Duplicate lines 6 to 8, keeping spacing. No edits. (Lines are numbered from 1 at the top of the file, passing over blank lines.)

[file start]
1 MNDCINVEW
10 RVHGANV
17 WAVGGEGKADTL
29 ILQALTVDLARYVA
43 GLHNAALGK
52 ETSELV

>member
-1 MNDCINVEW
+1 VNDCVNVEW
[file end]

52 ETSELV

>member
-1 MNDCINVEW